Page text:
| Why this rock is probably not a meteorite:
We're looking at the sawn face of a pretty rock, but it's not a meteorite.
The matrix is red, indication the presence of highly oxidized iron
(ferric iron, Fe3+). Most meteorites are pieces of
asteroids, and highly oxidizing conditions don't occur on asteroids
(no oxygen atmosphere). That's why many meteorites contain iron
metal (Fe0) and are, consequently, magnetic. Up close,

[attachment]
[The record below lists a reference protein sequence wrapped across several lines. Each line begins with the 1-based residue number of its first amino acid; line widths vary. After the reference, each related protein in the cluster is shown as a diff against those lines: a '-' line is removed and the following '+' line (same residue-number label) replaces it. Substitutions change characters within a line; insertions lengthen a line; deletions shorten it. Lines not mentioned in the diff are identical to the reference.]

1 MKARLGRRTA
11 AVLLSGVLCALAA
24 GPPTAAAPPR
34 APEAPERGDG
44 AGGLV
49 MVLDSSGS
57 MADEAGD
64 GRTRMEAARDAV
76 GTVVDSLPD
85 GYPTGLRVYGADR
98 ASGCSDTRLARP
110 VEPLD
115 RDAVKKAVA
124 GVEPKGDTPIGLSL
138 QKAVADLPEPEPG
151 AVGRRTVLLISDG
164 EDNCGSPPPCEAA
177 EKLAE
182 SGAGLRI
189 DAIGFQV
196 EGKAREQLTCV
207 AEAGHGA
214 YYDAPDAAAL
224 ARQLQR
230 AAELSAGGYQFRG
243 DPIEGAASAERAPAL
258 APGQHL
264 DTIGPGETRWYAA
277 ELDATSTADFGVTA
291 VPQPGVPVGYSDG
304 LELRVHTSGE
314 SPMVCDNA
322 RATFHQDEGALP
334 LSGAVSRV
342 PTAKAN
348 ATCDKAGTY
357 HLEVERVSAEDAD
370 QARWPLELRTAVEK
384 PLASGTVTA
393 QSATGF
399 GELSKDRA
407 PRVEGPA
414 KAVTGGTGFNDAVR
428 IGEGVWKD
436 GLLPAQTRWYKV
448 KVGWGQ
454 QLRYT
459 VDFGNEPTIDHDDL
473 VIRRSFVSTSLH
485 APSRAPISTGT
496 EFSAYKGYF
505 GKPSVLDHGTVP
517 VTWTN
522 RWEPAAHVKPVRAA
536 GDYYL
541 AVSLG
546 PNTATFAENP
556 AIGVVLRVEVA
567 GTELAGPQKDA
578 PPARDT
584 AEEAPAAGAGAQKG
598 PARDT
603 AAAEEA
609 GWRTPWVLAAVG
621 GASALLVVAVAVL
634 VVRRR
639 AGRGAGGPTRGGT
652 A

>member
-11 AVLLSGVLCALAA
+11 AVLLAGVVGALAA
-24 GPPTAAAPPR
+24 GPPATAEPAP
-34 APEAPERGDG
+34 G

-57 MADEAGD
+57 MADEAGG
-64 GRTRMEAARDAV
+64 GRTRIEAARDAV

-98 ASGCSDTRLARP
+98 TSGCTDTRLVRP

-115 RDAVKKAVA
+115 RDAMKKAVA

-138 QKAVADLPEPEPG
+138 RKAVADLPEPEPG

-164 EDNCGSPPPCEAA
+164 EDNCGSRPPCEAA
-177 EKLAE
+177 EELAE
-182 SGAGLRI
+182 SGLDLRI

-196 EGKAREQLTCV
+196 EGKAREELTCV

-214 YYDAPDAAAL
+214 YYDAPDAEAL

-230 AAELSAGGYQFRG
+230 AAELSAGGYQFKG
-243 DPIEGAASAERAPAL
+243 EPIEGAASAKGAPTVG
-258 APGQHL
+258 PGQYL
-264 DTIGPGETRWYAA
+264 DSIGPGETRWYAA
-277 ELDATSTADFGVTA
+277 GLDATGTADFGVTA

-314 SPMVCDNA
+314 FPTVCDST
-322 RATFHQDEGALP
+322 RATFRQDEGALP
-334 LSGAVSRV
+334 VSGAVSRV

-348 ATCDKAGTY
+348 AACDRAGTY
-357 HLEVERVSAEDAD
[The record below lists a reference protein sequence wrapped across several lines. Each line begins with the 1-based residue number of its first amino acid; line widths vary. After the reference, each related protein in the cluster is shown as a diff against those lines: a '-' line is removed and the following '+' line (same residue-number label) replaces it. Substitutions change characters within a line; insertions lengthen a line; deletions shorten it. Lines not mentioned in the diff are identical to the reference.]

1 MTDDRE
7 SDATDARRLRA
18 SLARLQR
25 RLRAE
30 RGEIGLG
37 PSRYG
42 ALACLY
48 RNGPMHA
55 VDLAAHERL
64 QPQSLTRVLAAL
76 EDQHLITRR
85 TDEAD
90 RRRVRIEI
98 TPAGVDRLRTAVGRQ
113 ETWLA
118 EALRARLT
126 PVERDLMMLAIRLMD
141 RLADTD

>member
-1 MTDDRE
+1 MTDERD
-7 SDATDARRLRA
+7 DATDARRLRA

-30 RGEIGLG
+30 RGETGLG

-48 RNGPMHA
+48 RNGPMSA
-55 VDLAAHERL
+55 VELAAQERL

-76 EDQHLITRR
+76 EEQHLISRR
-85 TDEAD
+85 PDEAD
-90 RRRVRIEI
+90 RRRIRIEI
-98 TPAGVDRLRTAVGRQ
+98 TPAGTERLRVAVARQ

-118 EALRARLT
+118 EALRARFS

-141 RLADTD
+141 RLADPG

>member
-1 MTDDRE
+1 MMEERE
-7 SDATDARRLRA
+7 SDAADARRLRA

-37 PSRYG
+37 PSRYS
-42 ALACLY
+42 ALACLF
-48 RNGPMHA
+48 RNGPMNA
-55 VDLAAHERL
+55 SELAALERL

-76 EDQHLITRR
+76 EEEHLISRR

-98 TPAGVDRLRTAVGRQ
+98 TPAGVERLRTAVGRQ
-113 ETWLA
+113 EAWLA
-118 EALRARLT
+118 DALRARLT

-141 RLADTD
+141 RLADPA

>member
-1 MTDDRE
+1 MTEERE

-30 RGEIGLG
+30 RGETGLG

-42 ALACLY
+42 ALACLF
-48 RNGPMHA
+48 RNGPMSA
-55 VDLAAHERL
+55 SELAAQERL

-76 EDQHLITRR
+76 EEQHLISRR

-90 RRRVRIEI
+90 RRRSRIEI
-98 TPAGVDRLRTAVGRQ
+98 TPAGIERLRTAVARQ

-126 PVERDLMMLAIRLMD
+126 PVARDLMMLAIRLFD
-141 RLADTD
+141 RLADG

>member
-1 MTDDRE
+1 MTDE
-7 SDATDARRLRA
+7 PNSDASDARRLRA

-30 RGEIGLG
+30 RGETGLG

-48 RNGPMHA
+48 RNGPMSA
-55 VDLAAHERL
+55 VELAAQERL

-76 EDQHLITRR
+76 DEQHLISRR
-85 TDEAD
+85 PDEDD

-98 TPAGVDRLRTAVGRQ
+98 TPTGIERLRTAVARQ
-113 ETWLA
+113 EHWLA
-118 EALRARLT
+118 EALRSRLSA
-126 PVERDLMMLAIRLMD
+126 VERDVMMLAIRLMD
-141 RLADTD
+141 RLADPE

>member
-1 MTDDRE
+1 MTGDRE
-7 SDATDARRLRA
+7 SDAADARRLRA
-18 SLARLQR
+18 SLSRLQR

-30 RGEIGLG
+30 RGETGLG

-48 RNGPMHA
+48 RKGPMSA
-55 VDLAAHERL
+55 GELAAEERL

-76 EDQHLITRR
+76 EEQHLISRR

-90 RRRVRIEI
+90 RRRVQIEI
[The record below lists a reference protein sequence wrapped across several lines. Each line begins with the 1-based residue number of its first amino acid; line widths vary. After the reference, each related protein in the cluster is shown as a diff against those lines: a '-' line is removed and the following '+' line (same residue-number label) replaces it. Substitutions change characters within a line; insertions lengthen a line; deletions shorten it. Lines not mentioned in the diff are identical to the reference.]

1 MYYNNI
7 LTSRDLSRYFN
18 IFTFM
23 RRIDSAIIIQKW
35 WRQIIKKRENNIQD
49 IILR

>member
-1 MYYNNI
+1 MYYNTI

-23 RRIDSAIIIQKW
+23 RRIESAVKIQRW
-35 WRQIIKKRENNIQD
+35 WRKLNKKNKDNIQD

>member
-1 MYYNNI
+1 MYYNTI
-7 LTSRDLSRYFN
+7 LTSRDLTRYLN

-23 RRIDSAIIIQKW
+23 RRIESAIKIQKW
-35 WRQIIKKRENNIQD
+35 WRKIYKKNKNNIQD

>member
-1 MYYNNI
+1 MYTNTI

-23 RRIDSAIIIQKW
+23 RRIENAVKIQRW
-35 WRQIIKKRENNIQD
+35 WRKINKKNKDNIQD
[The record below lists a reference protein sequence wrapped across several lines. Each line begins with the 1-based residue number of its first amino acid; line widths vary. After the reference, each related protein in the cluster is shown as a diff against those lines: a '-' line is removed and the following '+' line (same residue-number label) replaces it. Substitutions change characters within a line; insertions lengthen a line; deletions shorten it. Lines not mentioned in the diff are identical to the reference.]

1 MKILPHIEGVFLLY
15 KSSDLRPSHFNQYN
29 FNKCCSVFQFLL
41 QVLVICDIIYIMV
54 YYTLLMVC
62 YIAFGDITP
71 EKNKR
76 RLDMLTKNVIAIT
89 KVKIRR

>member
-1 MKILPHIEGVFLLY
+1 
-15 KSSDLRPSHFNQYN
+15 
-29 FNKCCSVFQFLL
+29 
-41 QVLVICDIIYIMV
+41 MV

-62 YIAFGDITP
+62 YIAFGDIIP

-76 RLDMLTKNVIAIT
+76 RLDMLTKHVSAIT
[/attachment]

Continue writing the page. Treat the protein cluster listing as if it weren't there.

one can see shiny things in this rock that look metallic, but they're
not metal. They're grains of sulfide minerals.
|What is it?
This is a terrestrial sedimentary rock. Sulfide minerals are
common in sedimentary rocks. If it weren't so red, it would
resemble some lunar meteorites in that the clast size is highly variable
and most clasts are rather angular. In detail, the clasts consist
of potassium feldspar (pink) and quartz (whitish), which are rare
to absent on the Moon and asteroids. It is conceivable that a rock
that looks like this occurs on Mars, but none have been discovered